Why you can expect domestic flat-rolled steel pricing to keep rising
As we have now entered week six of rising domestic flat-rolled steel product pricing, the market seems poised for further increases. Current domestic flat-rolled steel pricing remains below domestic mill published pricing, signaling room for further growth.
Domestic finished steel prices got an additional bump last week in the form of higher scrap pricing. Midwest prime scrap pricing turned higher, climbing for the first time since March, and climbing to $300/gt for the first time since May.
One of the key factors pushing scrap pricing higher in August was the end of the domestic mill de-stocking period. As finished steel pricing continued to slide, domestic suppliers continued to lean out their costs, which for scrap, took the form of low buying activity. This lower buying activity has dominated the scrap market for the better part of the year.
As finished steel pricing continues to climb, increased order activity and extended lead times will follow. This increased order activity, especially from the EAF sheet mills, helped to spur buying activity this month. This increased appetite, combined with a firmer imported pig iron pricing situation and an outage at Nucor’s DRI facility, left few alternatives for producers.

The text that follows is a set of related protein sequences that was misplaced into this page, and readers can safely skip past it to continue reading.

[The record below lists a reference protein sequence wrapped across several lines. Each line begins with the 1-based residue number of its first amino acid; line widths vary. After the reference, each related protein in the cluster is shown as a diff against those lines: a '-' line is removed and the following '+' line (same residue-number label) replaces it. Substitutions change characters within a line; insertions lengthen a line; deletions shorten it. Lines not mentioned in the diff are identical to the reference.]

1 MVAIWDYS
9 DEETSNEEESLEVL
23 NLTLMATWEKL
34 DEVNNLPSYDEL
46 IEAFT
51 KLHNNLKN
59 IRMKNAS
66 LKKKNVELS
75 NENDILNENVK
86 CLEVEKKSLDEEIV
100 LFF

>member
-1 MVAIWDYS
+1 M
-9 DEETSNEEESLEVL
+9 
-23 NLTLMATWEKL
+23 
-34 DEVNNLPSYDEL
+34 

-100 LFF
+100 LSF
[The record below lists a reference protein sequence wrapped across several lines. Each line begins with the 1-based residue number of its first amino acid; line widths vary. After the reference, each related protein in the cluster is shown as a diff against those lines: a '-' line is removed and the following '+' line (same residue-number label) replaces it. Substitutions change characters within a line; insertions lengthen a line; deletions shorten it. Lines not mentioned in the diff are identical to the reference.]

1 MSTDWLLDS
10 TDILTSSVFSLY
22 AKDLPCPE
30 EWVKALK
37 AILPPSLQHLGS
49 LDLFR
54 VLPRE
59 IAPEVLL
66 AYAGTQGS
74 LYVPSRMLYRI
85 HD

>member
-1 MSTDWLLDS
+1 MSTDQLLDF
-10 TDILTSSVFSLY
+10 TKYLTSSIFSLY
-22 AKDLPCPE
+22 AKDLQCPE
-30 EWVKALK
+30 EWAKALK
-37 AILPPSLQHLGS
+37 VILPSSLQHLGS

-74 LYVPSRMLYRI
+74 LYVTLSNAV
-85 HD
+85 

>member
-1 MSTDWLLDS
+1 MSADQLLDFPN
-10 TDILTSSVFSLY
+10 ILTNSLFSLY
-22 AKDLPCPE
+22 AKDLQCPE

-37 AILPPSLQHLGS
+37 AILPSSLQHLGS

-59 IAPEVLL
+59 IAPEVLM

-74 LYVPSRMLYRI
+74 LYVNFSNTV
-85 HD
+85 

Typically, US prime scrap pricing trades at a $15/mt premium to import pig iron pricing. That spread is currently backwards, as scrap pricing was trading at a $70/mt deficit before the recent increase.
Seasonal slowdowns from key OEM producers, mainly auto, have also helped to firm scrap pricing. The seasonal slowdown in production leads to lower amounts of scrap generation, typically pushing prices higher.
Even after the bump in August scrap pricing, the current hot-rolled coil-to-scrap spread of $300/t, is well below the two-plus year average of $345/t.
Now that the scrap pricing environment has reversed course and pushed higher in August, early expectations are for a further $10-$20 increase in pricing for September. Further increases in scrap pricing should give domestic finished steel producers strength for another round of price increases.